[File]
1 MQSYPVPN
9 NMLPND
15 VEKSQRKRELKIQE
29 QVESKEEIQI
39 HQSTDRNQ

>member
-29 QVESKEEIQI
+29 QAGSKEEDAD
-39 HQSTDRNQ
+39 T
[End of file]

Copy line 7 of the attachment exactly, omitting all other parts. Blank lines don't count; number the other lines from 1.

-29 QVESKEEIQI